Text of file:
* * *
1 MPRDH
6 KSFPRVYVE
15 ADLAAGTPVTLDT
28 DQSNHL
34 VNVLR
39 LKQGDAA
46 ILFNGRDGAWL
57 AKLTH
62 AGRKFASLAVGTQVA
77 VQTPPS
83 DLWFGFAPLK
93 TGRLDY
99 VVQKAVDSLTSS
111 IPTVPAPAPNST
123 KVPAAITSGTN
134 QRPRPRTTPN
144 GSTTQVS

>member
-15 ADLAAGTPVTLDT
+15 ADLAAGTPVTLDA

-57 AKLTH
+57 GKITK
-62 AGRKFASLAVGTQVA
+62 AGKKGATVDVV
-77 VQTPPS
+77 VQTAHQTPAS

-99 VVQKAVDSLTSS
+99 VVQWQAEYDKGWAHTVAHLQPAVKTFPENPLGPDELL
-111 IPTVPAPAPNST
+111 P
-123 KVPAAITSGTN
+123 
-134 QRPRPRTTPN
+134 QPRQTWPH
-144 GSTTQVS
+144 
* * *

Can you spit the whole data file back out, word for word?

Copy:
1 MPRDH
6 KSFPRVYVE
15 ADLAAGTPVTLDT
28 DQSNHL
34 VNVLR
39 LKQGDAA
46 ILFNGRDGAWL
57 AKLTH
62 AGRKFASLAVGTQVA
77 VQTPPS
83 DLWFGFAPLK
93 TGRLDY
99 VVQKAVDSLTSS
111 IPTVPAPAPNST
123 KVPAAITSGTN
134 QRPRPRTTPN
144 GSTTQVS

>member
-15 ADLAAGTPVTLDT
+15 ADLAAGTPVTLDA

-57 AKLTH
+57 GKITK
-62 AGRKFASLAVGTQVA
+62 AGKKGATVDVV
-77 VQTPPS
+77 VQTAHQTPAS

-99 VVQKAVDSLTSS
+99 VVQWQAEYDKGWAHTVAHLQPAVKTFPENPLGPDELL
-111 IPTVPAPAPNST
+111 P
-123 KVPAAITSGTN
+123 
-134 QRPRPRTTPN
+134 QPRQTWPH
-144 GSTTQVS
+144 